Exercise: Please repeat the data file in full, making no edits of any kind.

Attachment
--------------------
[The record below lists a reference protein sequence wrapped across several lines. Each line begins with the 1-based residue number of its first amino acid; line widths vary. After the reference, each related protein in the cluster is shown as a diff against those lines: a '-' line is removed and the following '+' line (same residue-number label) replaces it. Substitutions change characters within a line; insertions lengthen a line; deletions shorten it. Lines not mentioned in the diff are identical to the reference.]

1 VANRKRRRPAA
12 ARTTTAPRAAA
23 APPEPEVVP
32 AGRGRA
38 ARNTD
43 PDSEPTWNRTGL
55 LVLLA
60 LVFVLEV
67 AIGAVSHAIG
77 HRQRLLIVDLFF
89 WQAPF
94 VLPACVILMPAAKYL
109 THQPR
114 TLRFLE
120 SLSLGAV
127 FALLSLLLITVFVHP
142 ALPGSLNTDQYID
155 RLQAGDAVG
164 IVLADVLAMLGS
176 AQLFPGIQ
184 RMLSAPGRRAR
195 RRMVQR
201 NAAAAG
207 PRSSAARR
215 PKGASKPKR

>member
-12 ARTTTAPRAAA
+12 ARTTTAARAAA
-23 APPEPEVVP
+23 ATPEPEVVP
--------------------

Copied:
[The record below lists a reference protein sequence wrapped across several lines. Each line begins with the 1-based residue number of its first amino acid; line widths vary. After the reference, each related protein in the cluster is shown as a diff against those lines: a '-' line is removed and the following '+' line (same residue-number label) replaces it. Substitutions change characters within a line; insertions lengthen a line; deletions shorten it. Lines not mentioned in the diff are identical to the reference.]

1 VANRKRRRPAA
12 ARTTTAPRAAA
23 APPEPEVVP
32 AGRGRA
38 ARNTD
43 PDSEPTWNRTGL
55 LVLLA
60 LVFVLEV
67 AIGAVSHAIG
77 HRQRLLIVDLFF
89 WQAPF
94 VLPACVILMPAAKYL
109 THQPR
114 TLRFLE
120 SLSLGAV
127 FALLSLLLITVFVHP
142 ALPGSLNTDQYID
155 RLQAGDAVG
164 IVLADVLAMLGS
176 AQLFPGIQ
184 RMLSAPGRRAR
195 RRMVQR
201 NAAAAG
207 PRSSAARR
215 PKGASKPKR

>member
-12 ARTTTAPRAAA
+12 ARTTTAARAAA
-23 APPEPEVVP
+23 ATPEPEVVP